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Tuesday, June 21, 2016

Interview with The Distance to Home author Jenn Bishop

I am so excited that in only a few days another girl's baseball book will be out in the world. The Distance to Home is about an all star pitcher named Quinnen. Here's a blurb about the book:

Last summer, Quinnen was the star pitcher of her baseball team, the Panthers. They were headed for the championship, and her loudest supporter at every game was her best friend and older sister, Haley. 
 This summer, everything is different. Haley’s death, at the end of last summer, has left Quinnen and her parents reeling. Without Haley in the stands, Quinnen doesn’t want to play baseball. It seems like nothing can fill the Haley-sized hole in her world. The one glimmer of happiness comes from the Bandits, the local minor-league baseball team. For the first time, Quinnen and her family are hosting one of the players for the season. Without Haley, Quinnen’s not sure it will be any fun, but soon she befriends a few players. With their help, can she make peace with the past and return to the pitcher’s mound? 

Today I am interviewing the author of The Distance to Home, Jenn Bishop. Jenn is a former youth services and teen librarian. She is a graduate of the University of Chicago, where she studied English, and Vermont College of Fine Arts, where she received her MFA in Writing for Children and Young Adults. Jenn lives just outside of Boston, where she roots for the Red Sox.

Your main character plays baseball. Why baseball? Were you a baseball player

when you grew up?
I grew up playing softball in my town’s league – though to be honest, I was never that good and certainly not as talented as Quinnen – and am an avid fan of the Boston Red Sox. But the true inspiration for the baseball elements in The Distance To Home came from attending a Kane County Cougars minor league game back when I lived in Chicago. My husband’s a huge Oakland A’s fan and the Cougars were at that point their minor league affiliate. At the game, we sat behind a couple that seemed to know an awful lot about the players (okay, we were eavesdropping a little) and so we chatted with them only to discover that some of these players stayed in their house for the summer as part of the team’s homestay program. How cool, right? (Life goal. Truly.) In earliest version of the book, Quinnen was a superfan of the Bandits but not actually a ballplayer herself. It was in revisions with my agent that her being a star pitcher developed into the final version in the story.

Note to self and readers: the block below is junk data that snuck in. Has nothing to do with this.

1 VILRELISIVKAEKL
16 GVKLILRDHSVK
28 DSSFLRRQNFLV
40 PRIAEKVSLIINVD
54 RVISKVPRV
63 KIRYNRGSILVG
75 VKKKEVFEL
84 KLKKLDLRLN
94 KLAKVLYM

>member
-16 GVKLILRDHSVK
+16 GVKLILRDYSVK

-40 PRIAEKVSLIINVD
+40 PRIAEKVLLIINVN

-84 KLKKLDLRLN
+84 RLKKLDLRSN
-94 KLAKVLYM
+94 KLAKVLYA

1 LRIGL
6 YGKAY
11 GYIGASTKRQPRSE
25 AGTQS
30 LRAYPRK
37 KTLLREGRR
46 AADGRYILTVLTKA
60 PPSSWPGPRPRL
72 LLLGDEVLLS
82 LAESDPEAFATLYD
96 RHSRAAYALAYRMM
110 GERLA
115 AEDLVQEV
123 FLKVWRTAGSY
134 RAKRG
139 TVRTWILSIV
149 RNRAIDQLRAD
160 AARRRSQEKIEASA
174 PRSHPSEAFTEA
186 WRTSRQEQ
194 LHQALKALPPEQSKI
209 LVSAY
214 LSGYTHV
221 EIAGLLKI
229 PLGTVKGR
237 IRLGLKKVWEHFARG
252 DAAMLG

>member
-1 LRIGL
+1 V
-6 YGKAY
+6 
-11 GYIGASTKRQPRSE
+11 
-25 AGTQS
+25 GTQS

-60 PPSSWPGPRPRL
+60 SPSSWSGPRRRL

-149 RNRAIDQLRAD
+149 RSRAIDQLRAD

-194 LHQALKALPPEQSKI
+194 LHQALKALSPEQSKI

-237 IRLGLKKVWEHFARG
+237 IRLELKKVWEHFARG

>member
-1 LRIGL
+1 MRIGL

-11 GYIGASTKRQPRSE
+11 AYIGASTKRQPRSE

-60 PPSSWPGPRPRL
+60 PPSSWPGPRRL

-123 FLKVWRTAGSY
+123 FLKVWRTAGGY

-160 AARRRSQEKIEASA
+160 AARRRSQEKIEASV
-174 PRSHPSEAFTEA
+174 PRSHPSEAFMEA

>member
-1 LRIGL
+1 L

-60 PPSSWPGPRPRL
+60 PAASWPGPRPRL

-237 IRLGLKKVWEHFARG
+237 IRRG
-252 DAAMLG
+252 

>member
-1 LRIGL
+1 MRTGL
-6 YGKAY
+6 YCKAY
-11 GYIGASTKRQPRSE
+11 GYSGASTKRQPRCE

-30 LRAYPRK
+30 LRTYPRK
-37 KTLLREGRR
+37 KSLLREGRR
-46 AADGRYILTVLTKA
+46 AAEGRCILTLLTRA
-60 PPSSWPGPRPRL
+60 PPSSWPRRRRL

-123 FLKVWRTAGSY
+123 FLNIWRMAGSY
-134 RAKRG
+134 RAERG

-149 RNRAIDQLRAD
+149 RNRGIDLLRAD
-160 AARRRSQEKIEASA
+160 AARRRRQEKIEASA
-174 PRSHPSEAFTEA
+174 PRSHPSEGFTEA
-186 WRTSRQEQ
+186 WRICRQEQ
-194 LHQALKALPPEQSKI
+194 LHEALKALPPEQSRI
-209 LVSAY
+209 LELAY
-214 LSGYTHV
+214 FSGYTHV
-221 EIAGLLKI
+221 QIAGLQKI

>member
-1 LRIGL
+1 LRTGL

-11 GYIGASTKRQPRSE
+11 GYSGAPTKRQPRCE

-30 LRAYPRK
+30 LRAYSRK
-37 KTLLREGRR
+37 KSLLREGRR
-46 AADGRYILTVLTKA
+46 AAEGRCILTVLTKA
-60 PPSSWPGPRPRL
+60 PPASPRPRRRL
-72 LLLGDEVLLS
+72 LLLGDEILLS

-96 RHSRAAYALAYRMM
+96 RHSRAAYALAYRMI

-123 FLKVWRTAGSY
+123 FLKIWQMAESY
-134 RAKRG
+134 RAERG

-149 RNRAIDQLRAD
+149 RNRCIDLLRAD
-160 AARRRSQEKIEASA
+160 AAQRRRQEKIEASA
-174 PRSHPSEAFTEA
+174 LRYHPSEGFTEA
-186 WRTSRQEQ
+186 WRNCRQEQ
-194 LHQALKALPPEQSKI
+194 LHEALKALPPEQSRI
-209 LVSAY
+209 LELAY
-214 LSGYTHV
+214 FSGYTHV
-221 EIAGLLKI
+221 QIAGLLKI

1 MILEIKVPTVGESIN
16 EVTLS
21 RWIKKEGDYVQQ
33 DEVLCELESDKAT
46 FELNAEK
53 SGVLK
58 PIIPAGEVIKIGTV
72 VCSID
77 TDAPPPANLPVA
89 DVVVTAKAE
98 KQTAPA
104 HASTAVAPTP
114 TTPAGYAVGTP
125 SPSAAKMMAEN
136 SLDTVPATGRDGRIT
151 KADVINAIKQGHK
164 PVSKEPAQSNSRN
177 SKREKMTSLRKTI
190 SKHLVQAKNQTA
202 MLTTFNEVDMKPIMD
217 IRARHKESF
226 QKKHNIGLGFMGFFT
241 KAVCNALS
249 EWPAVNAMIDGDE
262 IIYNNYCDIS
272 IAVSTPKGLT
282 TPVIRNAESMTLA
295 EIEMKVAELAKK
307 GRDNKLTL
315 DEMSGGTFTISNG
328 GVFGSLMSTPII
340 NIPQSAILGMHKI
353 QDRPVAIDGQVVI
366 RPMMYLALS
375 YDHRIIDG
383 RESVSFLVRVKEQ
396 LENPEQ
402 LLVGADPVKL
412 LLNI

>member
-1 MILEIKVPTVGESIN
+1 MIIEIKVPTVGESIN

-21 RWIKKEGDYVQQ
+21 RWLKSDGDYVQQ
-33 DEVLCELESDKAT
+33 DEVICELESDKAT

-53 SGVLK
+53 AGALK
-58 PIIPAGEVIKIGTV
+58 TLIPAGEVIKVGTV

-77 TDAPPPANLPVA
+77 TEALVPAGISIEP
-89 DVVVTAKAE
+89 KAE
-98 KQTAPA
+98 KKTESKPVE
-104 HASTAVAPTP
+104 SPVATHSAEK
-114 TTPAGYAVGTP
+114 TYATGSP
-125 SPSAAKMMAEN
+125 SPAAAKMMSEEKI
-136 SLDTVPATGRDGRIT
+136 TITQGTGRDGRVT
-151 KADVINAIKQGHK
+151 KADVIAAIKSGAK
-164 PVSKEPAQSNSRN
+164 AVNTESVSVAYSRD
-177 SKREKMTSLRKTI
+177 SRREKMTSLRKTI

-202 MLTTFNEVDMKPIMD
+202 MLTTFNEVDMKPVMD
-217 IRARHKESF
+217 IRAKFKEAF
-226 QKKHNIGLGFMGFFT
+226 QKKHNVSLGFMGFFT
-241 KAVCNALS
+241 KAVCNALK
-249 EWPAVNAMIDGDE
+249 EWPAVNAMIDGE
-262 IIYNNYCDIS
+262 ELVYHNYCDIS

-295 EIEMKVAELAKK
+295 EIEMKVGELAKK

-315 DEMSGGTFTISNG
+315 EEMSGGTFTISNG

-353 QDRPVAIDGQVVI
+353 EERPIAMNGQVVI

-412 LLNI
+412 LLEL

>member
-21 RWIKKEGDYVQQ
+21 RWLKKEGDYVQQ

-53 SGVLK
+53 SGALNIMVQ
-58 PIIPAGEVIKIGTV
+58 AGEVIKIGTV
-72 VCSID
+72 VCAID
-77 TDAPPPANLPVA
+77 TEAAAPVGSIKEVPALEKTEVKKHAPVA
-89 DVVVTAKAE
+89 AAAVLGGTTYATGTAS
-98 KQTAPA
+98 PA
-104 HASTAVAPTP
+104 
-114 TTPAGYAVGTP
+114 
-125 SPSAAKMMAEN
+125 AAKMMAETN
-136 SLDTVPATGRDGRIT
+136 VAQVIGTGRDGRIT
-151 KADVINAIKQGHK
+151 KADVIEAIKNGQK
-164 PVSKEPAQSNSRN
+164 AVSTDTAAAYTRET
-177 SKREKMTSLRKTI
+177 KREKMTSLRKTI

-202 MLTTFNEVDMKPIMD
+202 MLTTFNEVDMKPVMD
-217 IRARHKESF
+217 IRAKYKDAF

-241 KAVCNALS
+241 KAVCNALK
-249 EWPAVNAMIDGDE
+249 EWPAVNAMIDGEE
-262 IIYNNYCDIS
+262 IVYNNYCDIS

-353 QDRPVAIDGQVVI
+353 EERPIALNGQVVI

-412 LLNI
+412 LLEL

Tell us a little more about your main character, Quinnen.
Quinnen’s the kind of kid that I think – I hope! – a lot of readers can see themselves in. She’s got an impulsive streak, but she also has a heart of gold. What readers will find in the book are essentially two different Quinnens: last summer’s and this summer’s. Quinnen’s journey is finding her way back from the Quinnen she is when the book opens in the current summer, quiet and reserved and still full of remorse, to the Quinnen of last summer, vibrant and spunky and full of love for playing baseball.

Even though The Distance to Home is a baseball book, it's about so much more than baseball. How did you decide how much baseball to include?
A good rule of thumb for me has been what the plot dictates. In this case, in the “last summer” chapters of the book, baseball was a big part of Quinnen’s identity, and her team was moving forward to a tournament, so we see the key moments in that journey. In the “this summer” chapters, we see Quinnen’s love for the Bandits at minor league games and around the ballplayers, since her family is hosting one. I was thrilled to be able to include an author’s note and glossary, which I hope makes the book more accessible to readers who aren’t as familiar with baseball as Quinnen is.

Do you have any favorite sporty girl reads?
One that absolutely loved was Audrey Vernick’s The Kid from Diamond Street, a non-fiction picture book about Edith Houghton, who tried out for a professional women’s baseball team in 1922 as a ten year old and made the team (!!!). She was also the first female scout for Major League Baseball and her life story is about as cool as they come. I wish I’d had this book as a young girl – what a woman to look up to!

What is your all time favorite book?
How about my favorite dozen? This is a really hard question, as I have so many favorites. I guess if I had to pick one, right now I’d say A Tree Grows in Brooklyn. That one grabbed me from the first page and never let go.

Any big plans for the book release?
I’m having a launch party at my favorite local indie bookstore, Porter Square Books, on the big day. I’m also planning to tweet some of my favorite Red Sox players in the hopes that they might retweet about the book. Fingers crossed!

The Distance to Home will release on June 28. Make sure to preorder a copy! 

1 comment:

  1. Nice interview. I have seen this book well-reviewed online. I hope it ends up at my library. :)